Innovation in the iPhone development community is progressing at an aggressive pace despite the continued lack of an official software development kit (SDK) from Apple (which, by all accounts, is still due this month). The latest breakthrough comes from Kevin Brosius, who has figured out how to use Apple's slick CoverFlow technology (used to browse albums in the iPhone's iPod function) in other applications.
"You can display a number of images (look at the setImage: calls.) At the moment this just displays four fixed images supplied with the demo."
Immediately after Kevin's discovery, another developer, Layton Duncan, posted an example application that scans the applications directory and loads the icons into CoverFlow.
In order to make use of the examples linked above, you need a jailbroken iPhone with SSH capabilities. See our guide for instructions on getting there.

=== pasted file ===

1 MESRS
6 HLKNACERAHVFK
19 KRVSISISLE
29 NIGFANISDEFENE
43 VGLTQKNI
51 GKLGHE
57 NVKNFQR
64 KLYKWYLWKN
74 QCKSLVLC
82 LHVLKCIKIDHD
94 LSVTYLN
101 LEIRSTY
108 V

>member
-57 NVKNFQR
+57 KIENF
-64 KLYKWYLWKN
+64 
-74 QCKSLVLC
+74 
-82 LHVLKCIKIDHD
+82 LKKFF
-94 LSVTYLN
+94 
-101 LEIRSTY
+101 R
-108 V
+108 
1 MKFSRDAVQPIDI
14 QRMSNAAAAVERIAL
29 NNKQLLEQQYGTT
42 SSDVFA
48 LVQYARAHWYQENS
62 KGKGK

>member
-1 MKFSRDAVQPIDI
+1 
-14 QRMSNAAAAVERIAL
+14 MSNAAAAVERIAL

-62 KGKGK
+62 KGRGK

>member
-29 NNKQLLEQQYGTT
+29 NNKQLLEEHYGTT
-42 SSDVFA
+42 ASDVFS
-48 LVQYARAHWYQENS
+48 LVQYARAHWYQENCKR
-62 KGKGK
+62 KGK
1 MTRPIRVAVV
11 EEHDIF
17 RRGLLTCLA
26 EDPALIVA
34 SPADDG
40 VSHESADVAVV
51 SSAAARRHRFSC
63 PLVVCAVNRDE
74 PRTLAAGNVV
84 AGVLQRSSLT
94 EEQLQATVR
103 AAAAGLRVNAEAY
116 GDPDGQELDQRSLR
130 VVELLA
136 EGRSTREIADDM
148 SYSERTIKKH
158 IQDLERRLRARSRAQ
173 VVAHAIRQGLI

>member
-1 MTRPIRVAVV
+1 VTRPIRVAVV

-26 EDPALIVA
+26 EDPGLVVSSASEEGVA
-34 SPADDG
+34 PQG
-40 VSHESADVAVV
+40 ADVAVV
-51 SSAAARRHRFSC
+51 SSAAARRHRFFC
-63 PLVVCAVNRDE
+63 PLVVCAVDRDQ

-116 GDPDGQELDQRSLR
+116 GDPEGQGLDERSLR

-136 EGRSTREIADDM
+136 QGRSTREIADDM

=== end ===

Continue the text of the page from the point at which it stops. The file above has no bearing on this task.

Underground developers have created an unofficial SDK, including a complete guide to iPhone development that integrates Apple?s XCode, an integrated development environment for Mac OS X. Instructions for setting up a staging area, creating a mountable iPhone filesystem, installing the iPhone toolchain, and finally setting up XCode with a custom iPhone application template are all included. And Jonathan Zdziarski, one of the most noted underground iPhone developers who has been instrumental in developing numerous jailbreak methods, recently released a book through O?Reilly Publishing dubbed "iPhone Open Application Development" that explains in how to create iPhone applications using Objective-C and the iPhone API.